New biomolecular archaeological evidence backed up by increasingly sophisticated scientific testing techniques are uncovering medicinal remedies discovered, tested, and sometimes lost, throughout millennia of human history—herbs, tree resins, and other organic materials dispensed by ancient fermented beverages like wine and beer. Did those ancient "remedies" work-and if so, is there something we can learn—or re-learn—from our ancestors to help sick people today? The answer is now a definitive yes, thanks to early positive results from laboratory testing conducted by researchers at Penn Medicine's Abramson Cancer Center working in collaboration with the University of Pennsylvania Museum's Biomolecular Archaeology Laboratory run by archaeochemist and ancient alcohol expert Patrick E. McGovern, PhD.

Over the past two years, researchers working on a unique joint project, "Archaeological Oncology: Digging for Drug Discovery," have been testing compounds found in ancient fermented beverages from China and Egypt for their anticancer properties. Several compounds—specifically luteolin from sage and ursolic acid from thyme and other herbs attested in ancient Egyptian wine jars, ca 3150 BCE, and artemisinin and its synthetic derivative, artesunate, and isoscopolein from wormwood species (Artemisia), which laced an ancient Chinese rice wine, ca 1050 BCE—showed promising and positive test tube activity against lung and colon cancers.

The next stage, testing of these compounds against lung cancer in animal models, is being planned for the future. A review of the research undertaken, and early results obtained, is available in the July 2010 issue of International Journal of Oncology.

Co-author Melpo Christofidou-Solomidou, PhD, research associate professor in the Division of Pulmonary, Allergy and Critical Care and an Abramson Cancer Center Investigator, noted that the early results were especially promising: "Artesunate is an old drug that has been used in humans for malaria, but now it is being 'rediscovered' for use against lung cancer. Analysis of artesunate showed potent anticarcinogenic properties in lung cancer cells—a very encouraging sign. We are ready to take these findings, and this ancient/modern compound, to the next stage in testing."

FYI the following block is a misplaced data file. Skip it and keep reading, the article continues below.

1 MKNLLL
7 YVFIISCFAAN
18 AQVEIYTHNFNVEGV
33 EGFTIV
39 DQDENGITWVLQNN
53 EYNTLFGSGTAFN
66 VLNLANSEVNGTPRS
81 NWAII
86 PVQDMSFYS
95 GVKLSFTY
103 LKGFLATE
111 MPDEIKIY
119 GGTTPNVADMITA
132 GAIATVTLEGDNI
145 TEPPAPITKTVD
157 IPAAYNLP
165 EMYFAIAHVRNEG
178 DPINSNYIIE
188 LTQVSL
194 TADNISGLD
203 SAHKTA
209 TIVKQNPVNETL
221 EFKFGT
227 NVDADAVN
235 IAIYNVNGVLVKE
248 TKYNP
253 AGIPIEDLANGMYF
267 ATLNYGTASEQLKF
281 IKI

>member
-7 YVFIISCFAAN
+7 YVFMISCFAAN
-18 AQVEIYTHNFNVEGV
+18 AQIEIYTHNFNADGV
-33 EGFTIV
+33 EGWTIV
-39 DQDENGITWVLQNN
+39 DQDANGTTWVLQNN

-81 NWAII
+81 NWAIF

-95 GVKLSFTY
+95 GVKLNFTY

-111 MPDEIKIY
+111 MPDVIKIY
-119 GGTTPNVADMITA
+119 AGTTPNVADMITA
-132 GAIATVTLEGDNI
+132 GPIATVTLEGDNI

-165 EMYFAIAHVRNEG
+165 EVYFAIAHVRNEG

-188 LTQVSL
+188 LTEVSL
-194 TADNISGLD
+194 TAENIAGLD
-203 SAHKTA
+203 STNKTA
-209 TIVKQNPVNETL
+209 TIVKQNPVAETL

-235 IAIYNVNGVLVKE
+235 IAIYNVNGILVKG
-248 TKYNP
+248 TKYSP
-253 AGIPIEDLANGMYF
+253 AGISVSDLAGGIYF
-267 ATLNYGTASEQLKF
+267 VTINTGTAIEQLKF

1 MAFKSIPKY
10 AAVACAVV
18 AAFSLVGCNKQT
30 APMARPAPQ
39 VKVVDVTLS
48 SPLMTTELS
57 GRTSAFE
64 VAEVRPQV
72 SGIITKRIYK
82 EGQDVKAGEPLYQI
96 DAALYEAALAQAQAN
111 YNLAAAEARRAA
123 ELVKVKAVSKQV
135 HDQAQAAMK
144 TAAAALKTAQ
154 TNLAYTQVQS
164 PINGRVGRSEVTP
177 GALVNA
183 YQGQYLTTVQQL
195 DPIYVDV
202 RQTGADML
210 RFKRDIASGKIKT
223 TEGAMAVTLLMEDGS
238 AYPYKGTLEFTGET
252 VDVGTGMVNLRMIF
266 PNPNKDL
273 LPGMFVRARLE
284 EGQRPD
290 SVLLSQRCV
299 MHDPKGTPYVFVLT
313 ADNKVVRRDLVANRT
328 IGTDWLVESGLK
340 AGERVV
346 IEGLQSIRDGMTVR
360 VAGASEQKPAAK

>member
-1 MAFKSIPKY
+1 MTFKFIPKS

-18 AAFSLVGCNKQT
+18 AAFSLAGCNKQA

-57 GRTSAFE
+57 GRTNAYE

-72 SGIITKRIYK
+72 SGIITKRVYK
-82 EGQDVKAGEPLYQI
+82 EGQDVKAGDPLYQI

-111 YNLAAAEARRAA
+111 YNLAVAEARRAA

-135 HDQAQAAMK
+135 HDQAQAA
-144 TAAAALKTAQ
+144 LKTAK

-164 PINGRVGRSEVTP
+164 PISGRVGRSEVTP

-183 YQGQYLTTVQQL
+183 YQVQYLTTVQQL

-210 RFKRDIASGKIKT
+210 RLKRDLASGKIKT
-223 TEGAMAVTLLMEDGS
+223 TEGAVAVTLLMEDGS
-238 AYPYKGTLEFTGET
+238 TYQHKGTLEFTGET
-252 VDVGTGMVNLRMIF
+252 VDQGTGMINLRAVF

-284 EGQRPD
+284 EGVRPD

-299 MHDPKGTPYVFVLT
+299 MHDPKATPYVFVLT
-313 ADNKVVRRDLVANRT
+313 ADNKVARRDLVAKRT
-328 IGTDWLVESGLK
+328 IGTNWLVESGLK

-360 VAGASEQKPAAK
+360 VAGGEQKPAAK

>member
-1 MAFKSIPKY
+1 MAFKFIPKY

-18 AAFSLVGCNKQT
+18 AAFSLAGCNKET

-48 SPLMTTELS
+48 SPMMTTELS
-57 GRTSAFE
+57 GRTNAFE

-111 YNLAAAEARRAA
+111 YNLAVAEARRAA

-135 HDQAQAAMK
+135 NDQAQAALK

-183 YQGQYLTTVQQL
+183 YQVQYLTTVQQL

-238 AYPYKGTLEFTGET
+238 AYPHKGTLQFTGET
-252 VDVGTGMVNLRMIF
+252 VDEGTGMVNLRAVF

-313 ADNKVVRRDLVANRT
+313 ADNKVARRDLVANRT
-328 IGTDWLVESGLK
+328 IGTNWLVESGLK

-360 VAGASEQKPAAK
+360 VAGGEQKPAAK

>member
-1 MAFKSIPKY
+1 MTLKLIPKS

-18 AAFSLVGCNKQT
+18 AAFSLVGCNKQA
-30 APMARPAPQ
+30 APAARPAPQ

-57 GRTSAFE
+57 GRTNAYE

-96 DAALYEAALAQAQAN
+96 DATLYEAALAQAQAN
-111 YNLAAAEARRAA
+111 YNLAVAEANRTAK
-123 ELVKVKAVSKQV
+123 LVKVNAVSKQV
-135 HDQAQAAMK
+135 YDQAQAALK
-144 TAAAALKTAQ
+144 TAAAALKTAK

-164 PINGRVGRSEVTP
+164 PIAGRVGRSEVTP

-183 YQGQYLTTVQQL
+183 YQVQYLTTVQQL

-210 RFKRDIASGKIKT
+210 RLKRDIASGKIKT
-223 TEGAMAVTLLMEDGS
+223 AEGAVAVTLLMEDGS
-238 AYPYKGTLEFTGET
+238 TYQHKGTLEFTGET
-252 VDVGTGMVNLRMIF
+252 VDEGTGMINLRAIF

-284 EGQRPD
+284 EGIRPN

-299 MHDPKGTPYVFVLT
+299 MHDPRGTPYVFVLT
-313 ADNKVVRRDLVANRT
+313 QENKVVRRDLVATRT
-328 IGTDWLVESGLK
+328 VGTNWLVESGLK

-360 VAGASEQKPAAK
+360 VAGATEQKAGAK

The full  Penn Museum news release is available at:
http://www.penn.museum/press-releases/791-anticancer-activity-found-inherbal-additives-of-ancient-alcoholic-beverages.html

High-resolution images are available to media download:
http://www.penn.museum/for-press-only/772-for-press-only-confirmed-anticancer-activity.html

 

###

Penn Medicine is one of the world's leading academic medical centers, dedicated to the related missions of medical education, biomedical research, and excellence in patient care. Penn Medicine consists of the Raymond and Ruth Perelman School of Medicine at the University of Pennsylvania (founded in 1765 as the nation's first medical school) and the University of Pennsylvania Health System, which together form a $4.3 billion enterprise.

The Perelman School of Medicine has been ranked among the top five medical schools in the United States for the past 17 years, according to U.S. News & World Report's survey of research-oriented medical schools. The School is consistently among the nation's top recipients of funding from the National Institutes of Health, with $392 million awarded in the 2013 fiscal year.

The University of Pennsylvania Health System's patient care facilities include: The Hospital of the University of Pennsylvania -- recognized as one of the nation's top "Honor Roll" hospitals by U.S. News & World Report; Penn Presbyterian Medical Center; Chester County Hospital; Penn Wissahickon Hospice; and Pennsylvania Hospital -- the nation's first hospital, founded in 1751. Additional affiliated inpatient care facilities and services throughout the Philadelphia region include Chestnut Hill Hospital and Good Shepherd Penn Partners, a partnership between Good Shepherd Rehabilitation Network and Penn Medicine.

Penn Medicine is committed to improving lives and health through a variety of community-based programs and activities. In fiscal year 2013, Penn Medicine provided $814 million to benefit our community.

 

 

Print, Share, or Save
 
Media Contact

Karen Kreeger
215-349-5658

 
Other Contacts
 
 
Latest News
All News Releases


About Penn Medicine   Contact Us   Site Map   Privacy Statement   Legal Disclaimer   Terms of Use

Penn Medicine, Philadelphia, PA 800-789-PENN © 2013, The Trustees of the University of Pennsylvania